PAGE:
• Herbert Hoover

    Americans are insane. So are people who think that whole grains are bad for you. So glad I don’t live in that country.

  • RR

    Thank you, Dr. Nestle, for bringing some sense to the table! As a nutrition policy Fed dealing with some of this nonsense, I am greatly appreciative and hope that your column is widely read/shared.

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  • Professor Nestle writes, “Let’s face it. This uproar has nothing to do with school food. It has everything to do with election-year politics.

    Some Republicans view school meals as convenient generator of emotional opposition to the incumbent president.”

    This devoted Democrat and political journalist disagrees with your statements that this is all politics, no substance. As I wrote at my my blog today:

    “Intentions were terrific behind this initiative led by First Lady Michelle Obama: a healthy, balanced lunch for every child, regardless of family income. The goals are to serve less salt and fat, and more fresh produce and whole grains.

    “But as so often happens when government tries to regulate private behavior, the Obama administration went too far. Way too far. And kids across the nation are going hungry at school as a result. The bill overreaches by setting very restrictive lunch rules.

    “The Obama administration’s new school-lunch guidelines are a well-intentioned step forward, but too restrictive, too inflexible. Too extreme. And too much, too soon, to successfully wean American kids off fast food habits, and to inspire love of healthier fare. Force is not the way to lead kids, or anyone, away from fake foods.

    “Perhaps worst of all, kids from low-income families can least afford to augment the often unsatisfying lunches that may be their heartiest meal of the day. Sometimes their only meal. Further, few (if any) variations are allowed in school lunches…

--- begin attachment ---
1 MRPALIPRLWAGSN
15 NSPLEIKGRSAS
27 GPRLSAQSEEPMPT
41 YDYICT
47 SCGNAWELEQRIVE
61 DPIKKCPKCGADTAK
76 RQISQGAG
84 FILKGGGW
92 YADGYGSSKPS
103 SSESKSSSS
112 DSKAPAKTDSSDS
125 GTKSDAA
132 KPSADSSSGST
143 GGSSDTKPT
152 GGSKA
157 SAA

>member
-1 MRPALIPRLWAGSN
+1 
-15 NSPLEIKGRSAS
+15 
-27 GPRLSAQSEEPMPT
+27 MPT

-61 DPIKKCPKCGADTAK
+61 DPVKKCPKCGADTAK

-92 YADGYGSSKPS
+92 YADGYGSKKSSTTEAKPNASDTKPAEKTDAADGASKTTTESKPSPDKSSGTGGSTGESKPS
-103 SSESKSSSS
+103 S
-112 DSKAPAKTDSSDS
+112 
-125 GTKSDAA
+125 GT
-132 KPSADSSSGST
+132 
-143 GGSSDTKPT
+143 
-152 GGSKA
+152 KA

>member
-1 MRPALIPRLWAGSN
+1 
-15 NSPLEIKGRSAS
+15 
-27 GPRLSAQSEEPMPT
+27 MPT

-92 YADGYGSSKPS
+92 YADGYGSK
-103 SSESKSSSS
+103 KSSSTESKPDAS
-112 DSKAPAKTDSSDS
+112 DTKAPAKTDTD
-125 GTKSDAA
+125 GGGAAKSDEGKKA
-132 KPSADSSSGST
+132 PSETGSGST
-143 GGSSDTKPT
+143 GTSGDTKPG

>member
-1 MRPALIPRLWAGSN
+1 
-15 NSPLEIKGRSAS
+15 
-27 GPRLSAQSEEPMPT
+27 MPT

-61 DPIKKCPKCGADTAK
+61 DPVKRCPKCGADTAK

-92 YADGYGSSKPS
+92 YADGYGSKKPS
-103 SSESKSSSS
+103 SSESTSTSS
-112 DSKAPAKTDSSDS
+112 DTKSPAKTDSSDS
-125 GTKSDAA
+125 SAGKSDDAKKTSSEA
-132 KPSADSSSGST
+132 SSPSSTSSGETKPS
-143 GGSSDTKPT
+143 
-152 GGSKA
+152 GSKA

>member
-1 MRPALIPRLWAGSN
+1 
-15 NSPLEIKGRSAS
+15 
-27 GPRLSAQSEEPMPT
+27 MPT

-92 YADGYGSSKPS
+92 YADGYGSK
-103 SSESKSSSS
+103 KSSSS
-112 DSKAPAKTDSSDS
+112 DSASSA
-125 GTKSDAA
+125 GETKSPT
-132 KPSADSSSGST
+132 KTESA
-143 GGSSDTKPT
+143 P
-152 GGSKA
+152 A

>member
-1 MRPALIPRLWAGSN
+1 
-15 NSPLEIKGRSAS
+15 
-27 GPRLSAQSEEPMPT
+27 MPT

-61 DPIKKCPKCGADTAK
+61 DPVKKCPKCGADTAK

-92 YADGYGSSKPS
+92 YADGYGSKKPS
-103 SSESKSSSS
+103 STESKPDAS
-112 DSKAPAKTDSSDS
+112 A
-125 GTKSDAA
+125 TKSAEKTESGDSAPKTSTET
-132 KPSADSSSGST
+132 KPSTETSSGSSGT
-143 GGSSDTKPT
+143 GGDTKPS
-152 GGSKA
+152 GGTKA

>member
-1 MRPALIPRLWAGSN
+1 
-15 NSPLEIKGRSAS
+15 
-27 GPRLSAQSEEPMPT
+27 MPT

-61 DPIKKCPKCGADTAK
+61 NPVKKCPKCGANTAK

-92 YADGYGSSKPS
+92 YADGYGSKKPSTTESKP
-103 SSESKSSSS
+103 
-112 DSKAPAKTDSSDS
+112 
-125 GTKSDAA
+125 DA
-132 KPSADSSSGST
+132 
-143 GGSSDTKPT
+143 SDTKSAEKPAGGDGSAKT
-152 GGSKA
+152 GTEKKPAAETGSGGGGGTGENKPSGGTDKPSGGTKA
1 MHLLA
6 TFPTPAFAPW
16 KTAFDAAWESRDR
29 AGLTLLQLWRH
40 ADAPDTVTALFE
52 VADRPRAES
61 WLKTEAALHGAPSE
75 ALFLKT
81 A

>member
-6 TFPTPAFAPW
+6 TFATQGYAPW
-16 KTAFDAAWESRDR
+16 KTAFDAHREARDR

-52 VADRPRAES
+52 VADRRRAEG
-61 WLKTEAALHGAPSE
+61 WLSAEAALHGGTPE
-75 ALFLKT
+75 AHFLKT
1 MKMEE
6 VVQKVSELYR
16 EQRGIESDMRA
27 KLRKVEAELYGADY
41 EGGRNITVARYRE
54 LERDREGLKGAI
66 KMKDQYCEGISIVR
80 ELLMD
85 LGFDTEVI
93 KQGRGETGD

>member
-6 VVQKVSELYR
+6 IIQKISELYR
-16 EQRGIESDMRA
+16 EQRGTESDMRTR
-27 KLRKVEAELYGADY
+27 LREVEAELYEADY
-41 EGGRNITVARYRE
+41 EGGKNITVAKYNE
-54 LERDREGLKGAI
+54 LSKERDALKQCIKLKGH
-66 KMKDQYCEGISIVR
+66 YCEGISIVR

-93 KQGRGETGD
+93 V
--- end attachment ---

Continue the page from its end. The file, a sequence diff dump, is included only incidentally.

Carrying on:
“Calorie ceilings should be raised or entirely ended for school lunches now served under the aegis of the Healthy, Hunger-Free Kids Act of 2010. Kids of all ages should be offered a reasonable range of healthier food choices rather than be forced to down a narrowly-proscribed diet set by the federal government.

    “Children should not be going hungry because of school lunches. And the federal government has no business overriding parents and local school districts by telling kids what to eat.”

    This is a large part of my post. The rest relates mainly to student, teacher and school district complaints from various part of the country and clever YouTube video from a Kansas high school.

    The full post can be read here:

  • Deborah, there really isn’t that much of an uproar over the school lunches. What generated notoriety was Steve King getting involved–and his reasons are purely political.

    Following is a PDF of a before and after school lunch menu for elementary school. Do you really think the new lunch plan is worse? Seriously?

  • This is an example of school lunches for high school for one school system that meets the new requirements

    They also, like many schools, provide breakfast for low income students. Example menu

    I’m sorry, but what child is falling down, dying of starvation with these choices?

    We have to start learning that “All you can eat” was never a good idea.

  • Another story featured kids supposedly perishing from lack of food.

    That school’s menu

  • The US is so advanced that even school lunches is subject to standards. My country can’t even have their school kids have enough to it.